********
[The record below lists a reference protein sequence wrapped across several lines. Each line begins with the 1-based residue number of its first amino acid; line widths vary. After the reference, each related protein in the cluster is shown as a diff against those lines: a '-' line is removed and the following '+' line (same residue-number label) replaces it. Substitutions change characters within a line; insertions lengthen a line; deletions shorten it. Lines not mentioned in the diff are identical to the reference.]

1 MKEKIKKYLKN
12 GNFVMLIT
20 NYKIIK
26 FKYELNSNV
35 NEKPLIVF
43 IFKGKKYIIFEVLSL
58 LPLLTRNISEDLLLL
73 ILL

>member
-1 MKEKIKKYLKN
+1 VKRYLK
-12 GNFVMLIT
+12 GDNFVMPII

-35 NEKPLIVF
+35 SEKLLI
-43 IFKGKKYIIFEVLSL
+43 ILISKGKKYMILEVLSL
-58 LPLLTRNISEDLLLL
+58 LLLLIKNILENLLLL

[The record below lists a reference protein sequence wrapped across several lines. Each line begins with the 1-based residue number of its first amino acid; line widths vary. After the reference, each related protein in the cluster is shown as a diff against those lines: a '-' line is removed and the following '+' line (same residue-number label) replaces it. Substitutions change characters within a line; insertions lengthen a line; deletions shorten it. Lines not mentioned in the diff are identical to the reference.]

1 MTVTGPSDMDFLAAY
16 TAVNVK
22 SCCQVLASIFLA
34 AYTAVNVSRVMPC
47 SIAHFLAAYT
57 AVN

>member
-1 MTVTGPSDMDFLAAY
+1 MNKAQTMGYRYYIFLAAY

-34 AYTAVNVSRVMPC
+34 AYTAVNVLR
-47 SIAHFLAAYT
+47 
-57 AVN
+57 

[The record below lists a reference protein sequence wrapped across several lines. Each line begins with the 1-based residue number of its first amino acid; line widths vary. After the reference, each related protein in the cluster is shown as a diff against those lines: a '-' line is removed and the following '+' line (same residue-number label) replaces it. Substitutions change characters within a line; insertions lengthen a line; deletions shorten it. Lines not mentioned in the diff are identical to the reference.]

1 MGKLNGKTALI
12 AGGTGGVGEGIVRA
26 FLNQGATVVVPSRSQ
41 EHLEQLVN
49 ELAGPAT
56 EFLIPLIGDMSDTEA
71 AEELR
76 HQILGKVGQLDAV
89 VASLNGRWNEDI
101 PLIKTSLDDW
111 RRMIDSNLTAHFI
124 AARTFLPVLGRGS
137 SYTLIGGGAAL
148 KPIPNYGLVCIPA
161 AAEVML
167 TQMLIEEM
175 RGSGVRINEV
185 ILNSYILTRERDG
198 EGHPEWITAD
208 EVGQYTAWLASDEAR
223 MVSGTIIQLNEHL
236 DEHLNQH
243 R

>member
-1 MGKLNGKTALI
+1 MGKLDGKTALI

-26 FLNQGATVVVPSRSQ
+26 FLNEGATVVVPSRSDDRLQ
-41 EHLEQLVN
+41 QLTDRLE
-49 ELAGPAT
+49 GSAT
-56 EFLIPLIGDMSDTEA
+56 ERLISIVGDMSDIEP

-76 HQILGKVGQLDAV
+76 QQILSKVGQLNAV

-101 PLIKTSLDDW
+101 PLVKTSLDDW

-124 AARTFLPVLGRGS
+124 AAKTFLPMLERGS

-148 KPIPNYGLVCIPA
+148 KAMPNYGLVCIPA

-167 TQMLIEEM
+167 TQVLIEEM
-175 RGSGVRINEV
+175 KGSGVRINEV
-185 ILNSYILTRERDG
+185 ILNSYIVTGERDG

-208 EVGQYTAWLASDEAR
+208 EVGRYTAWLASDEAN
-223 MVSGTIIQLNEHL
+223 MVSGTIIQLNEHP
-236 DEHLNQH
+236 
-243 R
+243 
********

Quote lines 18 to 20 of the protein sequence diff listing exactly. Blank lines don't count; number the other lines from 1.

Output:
+43 ILISKGKKYMILEVLSL
-58 LPLLTRNISEDLLLL
+58 LLLLIKNILENLLLL